Andrew Gillum talks policy, disses opponents during Tiger Bay appearance

Andrew Gillum

Andrew Gillum endorsed taxpayer funded economic development programs Wednesday to help the state compete for good-paying jobs — but said the state is falling short on training its residents to perform those jobs.

“What I’m on board with is a diversified approach, including training incentive money for the training of workers. That piece is missing in today’s formula. It doesn’t exist under the current set-up of Visit Florida and Enterprise Florida,” the Tallahassee mayor said.

“I would probably incentivize that piece over any part of the economic development formula. If we don’t have the workforce ready to walk into the jobs, then it’s a fool’s errand to go out and wave tens of millions in front of companies to come here when they can’t find the workforce that they need.”

In remarks to reporters following a speech to the Tallahassee Tiger Bay Club, Gillum promoted “shop 2.0” — “our effort to equip high schoolers, but also folks who want to be retrained in the skills that they need to walk into the jobs that exist today.”

Addressing speculation Gov. Rick Scott might veto the state budget — which finally landed on his desk Wednesday — because of inadequate support for education, Gillum said: “I hope so.”

“I’m a believer in equity funding. Equity means that everybody doesn’t get the same thing — they get what they it is that they need within the public system.”

That includes encouraging good teachers to work in troubled schools and providing adequate social services, he said.

In his prepared remarks, Gillum lit into state and national Republican leaders for failing working families, ignoring climate change, and attacking the Affordable Care Act.

Along with Scott, House Speaker Richard Corcoran, and Agriculture Commissioner Adam Putnam have a “credibility problem,” Gillum said

“You can’t say that you care about addressing these issues and then you spend your time making it worse, when they don’t show up in your budget priorities.”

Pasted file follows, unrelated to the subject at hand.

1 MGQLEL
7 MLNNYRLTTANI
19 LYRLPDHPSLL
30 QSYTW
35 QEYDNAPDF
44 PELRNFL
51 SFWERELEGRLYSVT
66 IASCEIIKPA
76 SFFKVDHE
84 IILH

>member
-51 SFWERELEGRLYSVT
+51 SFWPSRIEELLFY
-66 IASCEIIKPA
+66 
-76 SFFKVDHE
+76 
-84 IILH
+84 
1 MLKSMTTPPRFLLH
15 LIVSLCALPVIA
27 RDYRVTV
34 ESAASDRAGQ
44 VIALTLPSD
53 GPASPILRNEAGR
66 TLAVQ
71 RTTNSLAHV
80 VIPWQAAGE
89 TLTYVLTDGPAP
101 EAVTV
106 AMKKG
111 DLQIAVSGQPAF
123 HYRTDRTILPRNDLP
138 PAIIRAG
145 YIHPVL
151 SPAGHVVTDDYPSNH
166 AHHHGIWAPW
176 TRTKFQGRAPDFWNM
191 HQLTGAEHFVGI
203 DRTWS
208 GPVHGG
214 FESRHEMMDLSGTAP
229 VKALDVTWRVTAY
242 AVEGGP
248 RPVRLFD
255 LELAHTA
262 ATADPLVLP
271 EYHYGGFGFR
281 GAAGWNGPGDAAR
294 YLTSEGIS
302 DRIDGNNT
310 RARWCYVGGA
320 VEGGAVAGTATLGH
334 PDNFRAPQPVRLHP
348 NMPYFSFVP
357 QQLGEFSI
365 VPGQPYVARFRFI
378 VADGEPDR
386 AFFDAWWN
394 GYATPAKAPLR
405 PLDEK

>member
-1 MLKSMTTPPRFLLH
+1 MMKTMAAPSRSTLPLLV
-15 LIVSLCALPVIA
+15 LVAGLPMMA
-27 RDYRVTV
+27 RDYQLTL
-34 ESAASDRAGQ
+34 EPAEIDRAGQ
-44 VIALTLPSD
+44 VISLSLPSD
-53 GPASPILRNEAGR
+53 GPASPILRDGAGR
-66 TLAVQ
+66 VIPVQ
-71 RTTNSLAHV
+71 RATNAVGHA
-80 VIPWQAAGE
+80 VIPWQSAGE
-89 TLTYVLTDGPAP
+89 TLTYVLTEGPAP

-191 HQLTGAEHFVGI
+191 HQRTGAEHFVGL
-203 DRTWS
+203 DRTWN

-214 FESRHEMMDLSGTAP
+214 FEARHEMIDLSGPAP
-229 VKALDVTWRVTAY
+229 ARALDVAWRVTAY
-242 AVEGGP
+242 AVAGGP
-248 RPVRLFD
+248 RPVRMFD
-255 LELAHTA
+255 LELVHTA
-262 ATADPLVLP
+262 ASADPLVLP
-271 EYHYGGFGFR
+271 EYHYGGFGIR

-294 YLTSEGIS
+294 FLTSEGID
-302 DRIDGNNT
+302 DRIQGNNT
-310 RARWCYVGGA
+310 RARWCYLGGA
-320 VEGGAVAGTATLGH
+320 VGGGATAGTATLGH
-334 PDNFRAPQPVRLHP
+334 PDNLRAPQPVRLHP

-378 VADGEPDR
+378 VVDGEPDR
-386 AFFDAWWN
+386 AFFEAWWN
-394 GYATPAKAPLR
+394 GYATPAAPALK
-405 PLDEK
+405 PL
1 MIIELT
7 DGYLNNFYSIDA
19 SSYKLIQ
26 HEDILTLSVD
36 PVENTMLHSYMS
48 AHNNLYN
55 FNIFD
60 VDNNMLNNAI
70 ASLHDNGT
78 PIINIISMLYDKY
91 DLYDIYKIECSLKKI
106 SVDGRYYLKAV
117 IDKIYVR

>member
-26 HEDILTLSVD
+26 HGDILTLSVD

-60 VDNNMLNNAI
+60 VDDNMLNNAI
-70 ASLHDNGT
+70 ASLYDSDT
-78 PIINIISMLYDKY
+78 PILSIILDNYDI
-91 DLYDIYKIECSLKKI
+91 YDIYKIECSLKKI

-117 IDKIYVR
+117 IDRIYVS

Scott claims to be “the jobs governor.”

“But the truth is, in this economy, too many of us need two or three jobs in order to make those ends meet,” Gillum said

Of Corcoran, a possible GOP candidate for governor, Gillum said: “He’s talked about ending corporate giveaways, even while running the least transparent budget process that we’ve seen in decades in order to pass massive tax cuts for corporations.”

Putnam, a declared candidate in the Republican primary, is “a nice fellow” but, while in Congress, “voted for unfunded corporate tax cuts and risky deregulation on Wall Street, where bankers got rich while the rest of us get stuck with the Great Recession, diminishing paychecks, and a massive housing crisis,” Gillum said.

“I’m not buying this and — I submit to you — neither are Florida voters anymore,” he said.

“We’ve had enough with slogans and shell games, enough with struggling to get ahead, enough with shrinking from our state’s challenges.”

While talking to reporters, Gillum appeared unfazed by a raft of environmentalist endorsements Democratic competitor Gwen Graham picked up this week.

“Gwen Graham is going to be held accountable to her record,” he said. “I disagree with the Keystone Pipeline. She voted for it.”

On climate change, Gillum proposed convening a “panel of experts — professionals who understand what it means to have this existential threat to the state’s economy coming directly at us. We’ve not done any of that.”

Under Scott, “we are now dealing with flooded streets” yet “he has not announced the first effort, the first initiative, to deal with that.”

Michael Moline

Michael Moline is a former assistant managing editor of The National Law Journal and managing editor of the San Francisco Daily Journal. Previously, he reported on politics and the courts in Tallahassee for United Press International. He is a graduate of Florida State University, where he served as editor of the Florida Flambeau. His family’s roots in Jackson County date back many generations.


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